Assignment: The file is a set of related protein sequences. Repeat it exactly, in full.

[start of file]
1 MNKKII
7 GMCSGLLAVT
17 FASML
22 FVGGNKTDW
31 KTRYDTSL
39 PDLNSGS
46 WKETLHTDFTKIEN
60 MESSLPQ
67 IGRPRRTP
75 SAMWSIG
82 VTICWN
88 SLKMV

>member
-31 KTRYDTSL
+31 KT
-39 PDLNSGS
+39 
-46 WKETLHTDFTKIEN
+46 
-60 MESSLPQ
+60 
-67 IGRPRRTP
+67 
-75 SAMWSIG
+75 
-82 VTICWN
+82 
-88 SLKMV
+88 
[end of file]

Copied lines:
1 MNKKII
7 GMCSGLLAVT
17 FASML
22 FVGGNKTDW
31 KTRYDTSL
39 PDLNSGS
46 WKETLHTDFTKIEN
60 MESSLPQ
67 IGRPRRTP
75 SAMWSIG
82 VTICWN
88 SLKMV

>member
-31 KTRYDTSL
+31 KT
-39 PDLNSGS
+39 
-46 WKETLHTDFTKIEN
+46 
-60 MESSLPQ
+60 
-67 IGRPRRTP
+67 
-75 SAMWSIG
+75 
-82 VTICWN
+82 
-88 SLKMV
+88 